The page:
Remembering the Legacy of Art Gensler

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Stay up to date on the latest in BIM, Revit, and Architecture.

Remembering the Legacy of Art Gensler

BIMsmith Blog


M. Arthur Gensler Jr., the founder of the global architecture and design firm that carries his name, has passed away at the age of 85.

The news comes at the conclusion of an 18-month battle with lung disease.  The architect founded Gensler back in 1965 in San Francisco and in 55 years he managed to turn his practice into one of the leading worldwide firms with 50 locations across Asia, Europe, Australia, the Middle East, and the Americas.  

Today, we pay tribute to Art Gensler and his legacy that will remain alive and well for decades to come.

A Life to Celebrate

Born in New York in 1935, Art studied at Cornell University and graduated from Cornell University's College of Architecture in 1958.  Following his graduation, he moved to California with the advice of his mentor Henry Hill and worked for William Wurster while establishing his own practice.  


Gensler got its start developing the One Maritime Plaza.  Photo by: The Business Journal

Gensler's new firm got its start designing interiors for corporate offices in San Francisco skyscrapers designed by Skidmore, Owings & Merrill (SOM).  The two firms worked together on the 237-meter-high Bank of America Center (renamed 555 California Street) and then the 121-meter-high Alcoa Building (now One Maritime Plaza). 

The practice opened its first office at 555 Clay Street in San Francisco before expanding around the U.S.  It opened its Houston office in 1972 to design offices for Pennzoil Company and in 1979 opened its New York Office.  


Gensler opened its first office on San Francisco's 555 Clay Street. Photo by: Architects Newspaper

Art was a member of both the American Institute of Architects and the International Interior Design Association, and a professional member of the Royal Institute of British Architects.  From macro-sales projects such as the second tallest building in the world to micro-projects such as office desks, Gensler took part in countless projects around the globe. 

Art received the Ernst & Young LLP's Lifetime Achievement Award and the Cornell Entrepreneur of the Year Award.  The architect and businessman wrote Art's Principles in 2015 to offer today's entrepreneurs business insights into the architecture profession.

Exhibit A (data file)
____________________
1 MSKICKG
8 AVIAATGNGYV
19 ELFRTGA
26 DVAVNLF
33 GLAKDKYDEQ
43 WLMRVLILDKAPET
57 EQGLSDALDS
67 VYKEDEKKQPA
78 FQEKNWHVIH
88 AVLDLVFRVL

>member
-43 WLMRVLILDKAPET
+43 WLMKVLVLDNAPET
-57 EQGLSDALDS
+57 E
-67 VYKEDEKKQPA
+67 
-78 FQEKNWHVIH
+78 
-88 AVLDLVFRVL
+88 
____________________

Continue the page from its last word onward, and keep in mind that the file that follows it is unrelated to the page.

Notable Infrastructure Projects

Among many notable infrastructure projects undertaken by the firm, some of the most notable include the long-term renovation of San Francisco International Airport (which lasted 35 years), the revamp of the JetBlue T5 terminal at John F. Kennedy International Airport in 2004, and the completion of the Tower at PNC Plaza in Pittsburgh, Pennsylvania.  


Gensler designed the 67-acre CityCenter in Las Vegas.  Photo by Jon Schmidt and MGMM

The firm has designed offices for the New York Times, The Washington Post, the London Stock Exchange, the Salesforce Tower, and the interiors for the new US Embassy in London.  

Some recent projects include the renovation and expansion of New York's Museum of Modern Art and an extension for the Eagle County Regional Airport in Colorado.  

Lasting Impact

Recently, Art, along with his family, gifted $10 million to Cornell University's College of Architecture, Art, and Planning (AAP) — a gift that will sustain AAP's thriving New York City-based program, which was a longtime dream of Art's. 

Gensler is survived by his 4 sons and 10 grandchildren.  


Remembering Art Gensler

Have a favorite project or memory from the storied life of Art Gensler?  Let us know in the comments. 


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steven, 5/18/2021 5:09:28 PM

I pray God will ease the suffering of his family who is missing him right now. I hope Art knew Jesus Christ. Rest in peace Art.